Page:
Saturday, March 30, 2013

The Prague in the Well - Part 2

Thursday was a full day for us.  As I mentioned in Part 1 of "The Prague in the Well", I got up early today so I could get some snaps of the Charles Bridge.  

We were out of the apartment early, and after a hearty breakfast we made our way to our first stop. Right near our apartment in Mala Strana Square, is a very large, and rather unassuming church named St. Nicholas (1673-1752).  But when you walk inside the massive doors, your eyes are treated to a Baroque masterpiece. 

St. Nicholas Mala Strana with it's majestic green dome.

Apparently our friend Motzie played the organ in St. Nicholas on one of his many visits to the city.  Rock on Wolfie.

All that glitters is gold baby, gold.

We had to do the double take on this one.....

Street on our way up to the castle.

Next on our agenda was Prague Castle and the Gothic beast St. Vitus.  

But first, we had to slip past this fella.  I thought Communism was gone from the Czech Republic??
The Castle was disappointing.  The tour didn't really encompass much of the castle, and the bits that it did were "what ever".  St. Vitus, was something entirely different.  Wow.... Construction began on the cathedral in 1344.  The Cathedral has some of the most incredible stain glass windows that you will ever see.  When you see the exterior pictures that we shot, note the windows and how dark and muted they look.  When you get inside, even on a dull, flat light day like we had, it is incredible how the stain glass colours pop out.  Those windows are enough to cast an enormous amount of natural light into the cathedral to light it up.  Just awesome.  
Note how dark and muted the windows look.

Those are the same dark windows from the exterior!
The natural light inside is astonishing.

Credit to Bronwyn for this fantastic shot.
Also on the property within the Castle complex is the modest, yet very funky, St. George Basilica. 

St. George Basilica founded in 920!  It is the oldest church building in Prague.
The interior has a very heavy Medieval feel to it.
Maybe the coolest crucifix that I have seen.  I love the massive hands.
The frescoes were amazing.

Fin's growing like a weed in Europe, he barely fits in buildings now.  It must all the pastries.
Do you remember the "Man with the Golden Ball" in Salzburg?  Do you think that they are related?
From the castle we wandered back across the river to have some lunch, and to visit the old Jewish section.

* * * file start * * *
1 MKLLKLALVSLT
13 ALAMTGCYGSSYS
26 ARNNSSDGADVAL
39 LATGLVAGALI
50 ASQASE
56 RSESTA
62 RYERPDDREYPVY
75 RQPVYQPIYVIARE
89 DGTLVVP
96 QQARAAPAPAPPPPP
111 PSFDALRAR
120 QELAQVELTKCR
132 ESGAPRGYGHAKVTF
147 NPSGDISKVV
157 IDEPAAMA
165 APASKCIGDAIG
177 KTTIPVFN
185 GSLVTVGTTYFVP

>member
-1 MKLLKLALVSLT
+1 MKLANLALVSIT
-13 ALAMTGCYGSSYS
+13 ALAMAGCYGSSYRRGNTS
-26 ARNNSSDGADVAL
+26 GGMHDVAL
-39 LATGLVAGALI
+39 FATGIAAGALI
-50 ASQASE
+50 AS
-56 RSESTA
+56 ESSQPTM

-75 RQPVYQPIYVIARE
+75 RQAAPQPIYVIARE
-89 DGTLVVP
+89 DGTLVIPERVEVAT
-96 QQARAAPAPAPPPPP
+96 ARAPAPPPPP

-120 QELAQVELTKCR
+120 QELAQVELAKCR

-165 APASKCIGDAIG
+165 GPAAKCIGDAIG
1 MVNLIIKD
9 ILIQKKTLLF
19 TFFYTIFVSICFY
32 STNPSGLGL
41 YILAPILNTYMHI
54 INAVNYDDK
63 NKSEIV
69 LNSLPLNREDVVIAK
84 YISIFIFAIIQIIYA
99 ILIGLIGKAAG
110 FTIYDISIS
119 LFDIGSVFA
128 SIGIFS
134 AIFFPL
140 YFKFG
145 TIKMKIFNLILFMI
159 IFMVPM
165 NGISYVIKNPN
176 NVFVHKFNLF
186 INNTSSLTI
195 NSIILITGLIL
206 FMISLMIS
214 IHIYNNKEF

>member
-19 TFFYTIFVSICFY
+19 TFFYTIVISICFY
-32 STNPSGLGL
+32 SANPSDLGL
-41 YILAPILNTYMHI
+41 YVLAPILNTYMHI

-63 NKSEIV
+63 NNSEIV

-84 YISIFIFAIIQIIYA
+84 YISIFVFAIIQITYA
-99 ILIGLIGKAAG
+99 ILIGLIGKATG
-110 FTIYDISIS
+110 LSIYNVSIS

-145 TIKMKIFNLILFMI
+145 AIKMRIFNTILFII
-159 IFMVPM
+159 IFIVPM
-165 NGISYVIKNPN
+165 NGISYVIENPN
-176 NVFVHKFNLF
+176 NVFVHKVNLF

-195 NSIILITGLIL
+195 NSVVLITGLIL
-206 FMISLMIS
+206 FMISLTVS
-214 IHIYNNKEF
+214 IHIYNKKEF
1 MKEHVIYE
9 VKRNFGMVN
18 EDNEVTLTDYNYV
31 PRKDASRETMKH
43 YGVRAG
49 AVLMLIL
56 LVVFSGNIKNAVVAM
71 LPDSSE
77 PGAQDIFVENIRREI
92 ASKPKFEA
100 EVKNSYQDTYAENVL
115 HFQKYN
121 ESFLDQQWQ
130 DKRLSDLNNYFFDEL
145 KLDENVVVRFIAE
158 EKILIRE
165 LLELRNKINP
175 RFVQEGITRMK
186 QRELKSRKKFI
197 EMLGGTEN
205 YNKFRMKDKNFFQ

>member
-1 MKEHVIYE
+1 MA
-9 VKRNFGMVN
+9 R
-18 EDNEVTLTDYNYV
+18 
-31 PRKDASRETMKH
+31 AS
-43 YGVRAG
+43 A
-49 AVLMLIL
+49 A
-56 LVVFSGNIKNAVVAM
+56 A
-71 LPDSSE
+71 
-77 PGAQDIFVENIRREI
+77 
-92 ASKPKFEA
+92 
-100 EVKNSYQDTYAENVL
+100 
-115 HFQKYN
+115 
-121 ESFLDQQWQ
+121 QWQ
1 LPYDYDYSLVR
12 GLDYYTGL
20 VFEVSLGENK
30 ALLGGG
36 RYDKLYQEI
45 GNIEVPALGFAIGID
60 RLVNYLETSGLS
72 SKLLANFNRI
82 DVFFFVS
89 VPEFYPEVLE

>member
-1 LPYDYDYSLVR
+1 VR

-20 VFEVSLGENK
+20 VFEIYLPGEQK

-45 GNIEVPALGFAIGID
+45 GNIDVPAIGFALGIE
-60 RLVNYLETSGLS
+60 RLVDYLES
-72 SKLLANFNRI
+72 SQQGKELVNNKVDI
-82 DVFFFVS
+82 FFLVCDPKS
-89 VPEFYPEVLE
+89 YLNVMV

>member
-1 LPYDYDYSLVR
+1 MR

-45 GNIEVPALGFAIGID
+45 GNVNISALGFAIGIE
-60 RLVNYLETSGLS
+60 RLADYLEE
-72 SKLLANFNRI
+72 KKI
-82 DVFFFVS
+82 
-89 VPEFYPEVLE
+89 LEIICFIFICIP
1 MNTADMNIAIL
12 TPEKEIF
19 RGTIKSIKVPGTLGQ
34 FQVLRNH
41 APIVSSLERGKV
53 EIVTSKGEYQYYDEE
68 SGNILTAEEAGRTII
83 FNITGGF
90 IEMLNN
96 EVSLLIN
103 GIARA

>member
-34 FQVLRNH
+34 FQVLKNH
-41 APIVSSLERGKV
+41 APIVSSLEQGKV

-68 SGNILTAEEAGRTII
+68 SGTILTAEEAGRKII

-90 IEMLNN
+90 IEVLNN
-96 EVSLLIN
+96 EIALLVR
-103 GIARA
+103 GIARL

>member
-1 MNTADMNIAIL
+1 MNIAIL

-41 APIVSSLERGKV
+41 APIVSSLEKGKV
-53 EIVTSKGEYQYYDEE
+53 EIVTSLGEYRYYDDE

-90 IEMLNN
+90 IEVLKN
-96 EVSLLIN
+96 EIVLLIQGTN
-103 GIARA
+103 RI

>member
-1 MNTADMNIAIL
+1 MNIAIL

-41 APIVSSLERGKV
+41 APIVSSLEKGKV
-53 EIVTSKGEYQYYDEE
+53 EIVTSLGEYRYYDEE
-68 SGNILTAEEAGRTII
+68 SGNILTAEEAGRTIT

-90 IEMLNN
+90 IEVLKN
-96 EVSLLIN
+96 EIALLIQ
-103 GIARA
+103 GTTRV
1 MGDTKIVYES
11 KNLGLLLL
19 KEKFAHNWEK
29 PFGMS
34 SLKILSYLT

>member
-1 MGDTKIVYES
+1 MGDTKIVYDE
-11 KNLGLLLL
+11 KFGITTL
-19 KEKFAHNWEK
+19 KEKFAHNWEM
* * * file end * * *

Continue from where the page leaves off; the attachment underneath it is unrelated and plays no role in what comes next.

For lunch we went up to the U Prince Hotels awesome rooftop terrace that overlooks the Old Town Square, and much of Prague.  Mediocre food, fantastic setting.

A bunch of kooky Europeans waiting for the Saints to pop out of the astronomical clock.  Tourists...

The second time we have seen the sun!  This time it was for about 90 seconds.  It was glorious!

After lunch was walked to the Jewish quarter and visited the Old New Synagogue (1270).  Um, I don't get it.  Is it old, or is it new?  Why can't they just pick one, and go with it?  We weren't allowed to take pics (not that it ever stops Stacey).  But, I can tell you that the inside was very small, and it had really cool wooden seat stalls around the perimeter of the walls.

After the Modern Old New Old Synagogue, we wandered around trying to find the Jewish museum.  Along the way bought a cool little jewish trinket for Gil and Dionne.  Please don't say anything to them, we want it to be a surprise.

We finally found it.  "Sorry, we are closed for the day."  So with that, we started the long walk of shame out of the Jewish Quarter.  What made the walk even worse, was that we were walking along a 12 foot wall that extended the entire length of the street.  This was possibly the only spot in Prague that isn't lined with incredible architecture.  As we got near the end of the wall, we noticed a few people looking through a small opening.  What lies behind the wall is something pretty amazing.  This was the site of the Old Jewish Cemetery.  It was used as a cemetery from the early 15th century until 1787.  It is estimated that there are 12,000 tombstones and over 100,000 people buried there.  In some spots, it is estimated that they are as many as 12 bodies deep.

As we were walking back towards the old town, I saw a sign for a building complex called the Klementinum.  I had read that they have live classical music performances in the old library.  So we diverted towards the Kelmentinum in search of the music.  Success!  We found the building, and as it turns out, the show started in 30 mins.  Fintan's cat like reflexes ensured that we procured some prized front row seats.  With no pictures or video allowed, you can bet that Stacey was ready for action.

The quintet was absolutely fabulous.  They played about 5 popular classical pieces, and then they finished with Winter and Summer from Vivaldi's Four Seasons.

What a treat.  Loved every minute of it.

So how do you follow up a brilliant classical music performance in a 232 year old room?  I'm glad you asked.  Well, if you were with us, you would go to a Medieval Torture Devices Museum!  OMG!  You would not believe the tools they used.....  All I can say, is that this one was by far the worst....

And with that, we walked back across the Charles Bridge to the Lesser Quarter, found ourselves a restaurant and had dinner.

That was quite the day.

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